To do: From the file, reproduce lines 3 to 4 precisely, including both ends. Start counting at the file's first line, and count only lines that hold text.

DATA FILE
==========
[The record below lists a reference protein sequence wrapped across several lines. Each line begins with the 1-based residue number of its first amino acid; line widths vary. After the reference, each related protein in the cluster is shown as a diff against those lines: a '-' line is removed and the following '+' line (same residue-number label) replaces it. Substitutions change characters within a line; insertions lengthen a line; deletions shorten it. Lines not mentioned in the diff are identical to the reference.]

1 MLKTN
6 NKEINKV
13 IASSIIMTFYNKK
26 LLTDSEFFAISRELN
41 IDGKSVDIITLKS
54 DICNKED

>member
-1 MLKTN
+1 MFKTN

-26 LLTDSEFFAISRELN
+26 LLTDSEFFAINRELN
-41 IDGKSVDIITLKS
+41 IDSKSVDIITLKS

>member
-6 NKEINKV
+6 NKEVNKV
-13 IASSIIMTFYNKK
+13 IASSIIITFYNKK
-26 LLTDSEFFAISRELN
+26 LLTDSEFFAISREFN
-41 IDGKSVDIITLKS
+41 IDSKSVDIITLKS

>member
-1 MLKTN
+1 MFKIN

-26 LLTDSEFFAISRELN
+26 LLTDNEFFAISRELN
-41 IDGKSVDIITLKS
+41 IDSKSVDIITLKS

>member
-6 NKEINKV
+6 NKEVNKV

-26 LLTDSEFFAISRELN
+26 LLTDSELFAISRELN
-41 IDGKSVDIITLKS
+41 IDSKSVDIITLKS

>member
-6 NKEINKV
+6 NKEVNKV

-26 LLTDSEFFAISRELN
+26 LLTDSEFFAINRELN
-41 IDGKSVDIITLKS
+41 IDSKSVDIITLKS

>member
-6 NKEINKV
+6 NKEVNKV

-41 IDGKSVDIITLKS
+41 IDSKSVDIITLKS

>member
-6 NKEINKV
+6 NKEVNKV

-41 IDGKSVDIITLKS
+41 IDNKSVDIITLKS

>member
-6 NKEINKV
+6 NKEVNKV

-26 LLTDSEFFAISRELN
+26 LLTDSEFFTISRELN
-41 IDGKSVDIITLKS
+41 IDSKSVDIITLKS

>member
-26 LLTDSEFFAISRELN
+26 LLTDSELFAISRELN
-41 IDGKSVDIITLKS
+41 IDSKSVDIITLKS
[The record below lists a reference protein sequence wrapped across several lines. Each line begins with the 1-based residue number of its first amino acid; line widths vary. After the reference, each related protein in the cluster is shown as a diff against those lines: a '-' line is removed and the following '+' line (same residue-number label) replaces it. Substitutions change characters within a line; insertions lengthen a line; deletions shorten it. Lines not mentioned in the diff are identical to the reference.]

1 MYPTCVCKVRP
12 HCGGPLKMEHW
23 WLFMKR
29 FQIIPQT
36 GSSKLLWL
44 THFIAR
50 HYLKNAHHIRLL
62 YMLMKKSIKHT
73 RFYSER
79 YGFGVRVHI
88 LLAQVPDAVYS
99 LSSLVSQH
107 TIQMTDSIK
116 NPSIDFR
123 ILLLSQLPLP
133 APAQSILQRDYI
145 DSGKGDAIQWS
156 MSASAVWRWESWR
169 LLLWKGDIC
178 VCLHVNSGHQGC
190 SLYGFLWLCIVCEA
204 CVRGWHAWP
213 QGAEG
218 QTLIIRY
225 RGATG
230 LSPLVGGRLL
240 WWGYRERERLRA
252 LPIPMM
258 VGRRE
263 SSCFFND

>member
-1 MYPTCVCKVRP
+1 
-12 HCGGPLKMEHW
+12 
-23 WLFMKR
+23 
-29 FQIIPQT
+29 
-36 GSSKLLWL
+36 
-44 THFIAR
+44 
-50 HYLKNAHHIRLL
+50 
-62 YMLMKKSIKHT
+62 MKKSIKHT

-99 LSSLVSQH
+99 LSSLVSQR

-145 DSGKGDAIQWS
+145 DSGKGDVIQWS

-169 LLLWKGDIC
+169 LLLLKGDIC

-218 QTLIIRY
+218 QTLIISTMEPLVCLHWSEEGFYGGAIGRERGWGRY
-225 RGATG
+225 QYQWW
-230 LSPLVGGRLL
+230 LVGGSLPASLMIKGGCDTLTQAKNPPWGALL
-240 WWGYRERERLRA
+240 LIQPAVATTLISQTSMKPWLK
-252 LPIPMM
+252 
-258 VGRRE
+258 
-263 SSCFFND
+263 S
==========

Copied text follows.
6 NKEINKV
13 IASSIIMTFYNKK